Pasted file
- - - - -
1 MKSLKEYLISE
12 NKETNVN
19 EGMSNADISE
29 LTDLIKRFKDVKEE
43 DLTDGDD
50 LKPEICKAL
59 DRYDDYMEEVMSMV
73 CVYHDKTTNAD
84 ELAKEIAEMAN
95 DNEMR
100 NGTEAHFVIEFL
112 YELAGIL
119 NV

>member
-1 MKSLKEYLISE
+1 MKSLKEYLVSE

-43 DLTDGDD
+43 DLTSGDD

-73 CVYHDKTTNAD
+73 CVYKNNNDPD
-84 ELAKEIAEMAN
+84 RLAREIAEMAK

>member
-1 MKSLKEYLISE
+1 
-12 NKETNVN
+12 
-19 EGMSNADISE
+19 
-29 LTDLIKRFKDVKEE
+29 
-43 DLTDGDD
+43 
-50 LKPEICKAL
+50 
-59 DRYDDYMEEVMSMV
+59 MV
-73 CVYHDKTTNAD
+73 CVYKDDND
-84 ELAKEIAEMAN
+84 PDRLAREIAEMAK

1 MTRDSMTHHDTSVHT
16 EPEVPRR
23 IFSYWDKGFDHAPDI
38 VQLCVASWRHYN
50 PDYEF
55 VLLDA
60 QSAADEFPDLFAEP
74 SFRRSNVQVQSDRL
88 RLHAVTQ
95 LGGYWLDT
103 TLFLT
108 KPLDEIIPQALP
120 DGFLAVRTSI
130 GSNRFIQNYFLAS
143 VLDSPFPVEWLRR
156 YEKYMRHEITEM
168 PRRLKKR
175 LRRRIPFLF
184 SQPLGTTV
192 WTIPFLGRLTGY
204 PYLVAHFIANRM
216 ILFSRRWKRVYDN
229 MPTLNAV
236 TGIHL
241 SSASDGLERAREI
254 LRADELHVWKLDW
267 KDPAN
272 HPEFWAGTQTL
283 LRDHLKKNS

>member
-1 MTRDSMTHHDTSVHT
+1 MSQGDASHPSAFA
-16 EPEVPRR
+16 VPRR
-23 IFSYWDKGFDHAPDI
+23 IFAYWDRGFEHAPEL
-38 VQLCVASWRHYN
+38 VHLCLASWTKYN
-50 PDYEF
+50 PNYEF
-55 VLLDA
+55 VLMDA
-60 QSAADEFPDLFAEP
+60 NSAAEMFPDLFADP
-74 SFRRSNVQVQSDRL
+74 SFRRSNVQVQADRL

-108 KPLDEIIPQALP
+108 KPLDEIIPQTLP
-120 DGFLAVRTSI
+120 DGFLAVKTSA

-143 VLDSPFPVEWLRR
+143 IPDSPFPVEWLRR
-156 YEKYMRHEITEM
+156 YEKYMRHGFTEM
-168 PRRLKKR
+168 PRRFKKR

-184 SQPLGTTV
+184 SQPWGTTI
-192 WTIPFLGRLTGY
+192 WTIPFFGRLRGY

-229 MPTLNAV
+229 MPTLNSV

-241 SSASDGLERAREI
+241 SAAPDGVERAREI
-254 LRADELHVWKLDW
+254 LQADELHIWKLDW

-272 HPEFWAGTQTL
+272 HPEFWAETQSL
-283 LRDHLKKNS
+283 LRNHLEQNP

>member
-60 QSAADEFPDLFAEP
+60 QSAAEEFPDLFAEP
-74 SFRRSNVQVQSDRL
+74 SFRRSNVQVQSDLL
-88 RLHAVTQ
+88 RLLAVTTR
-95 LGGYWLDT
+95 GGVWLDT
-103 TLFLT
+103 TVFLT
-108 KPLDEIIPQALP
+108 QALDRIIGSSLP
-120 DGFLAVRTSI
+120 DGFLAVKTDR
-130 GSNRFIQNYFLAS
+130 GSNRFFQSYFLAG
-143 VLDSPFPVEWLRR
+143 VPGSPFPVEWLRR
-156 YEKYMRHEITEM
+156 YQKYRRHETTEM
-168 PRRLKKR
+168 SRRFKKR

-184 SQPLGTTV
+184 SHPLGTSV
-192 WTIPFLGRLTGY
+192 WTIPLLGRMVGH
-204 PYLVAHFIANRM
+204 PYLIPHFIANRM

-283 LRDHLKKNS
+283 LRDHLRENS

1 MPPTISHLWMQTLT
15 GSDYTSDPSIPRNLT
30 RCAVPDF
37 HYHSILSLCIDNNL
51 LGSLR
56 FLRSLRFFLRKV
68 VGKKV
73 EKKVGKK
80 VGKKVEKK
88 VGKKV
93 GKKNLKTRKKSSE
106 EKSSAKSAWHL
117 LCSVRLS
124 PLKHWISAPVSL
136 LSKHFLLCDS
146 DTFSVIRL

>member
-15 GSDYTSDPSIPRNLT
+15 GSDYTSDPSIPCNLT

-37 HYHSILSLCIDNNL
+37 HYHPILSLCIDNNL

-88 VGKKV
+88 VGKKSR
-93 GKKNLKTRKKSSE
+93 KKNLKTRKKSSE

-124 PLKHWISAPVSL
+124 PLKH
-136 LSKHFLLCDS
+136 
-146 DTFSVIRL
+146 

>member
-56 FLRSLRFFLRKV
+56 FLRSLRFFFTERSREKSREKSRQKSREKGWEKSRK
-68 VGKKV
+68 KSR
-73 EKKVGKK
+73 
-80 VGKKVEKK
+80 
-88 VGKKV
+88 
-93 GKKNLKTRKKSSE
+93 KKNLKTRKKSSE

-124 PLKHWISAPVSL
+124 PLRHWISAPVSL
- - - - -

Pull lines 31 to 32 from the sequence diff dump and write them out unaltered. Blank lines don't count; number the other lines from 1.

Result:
+29 
-43 DLTDGDD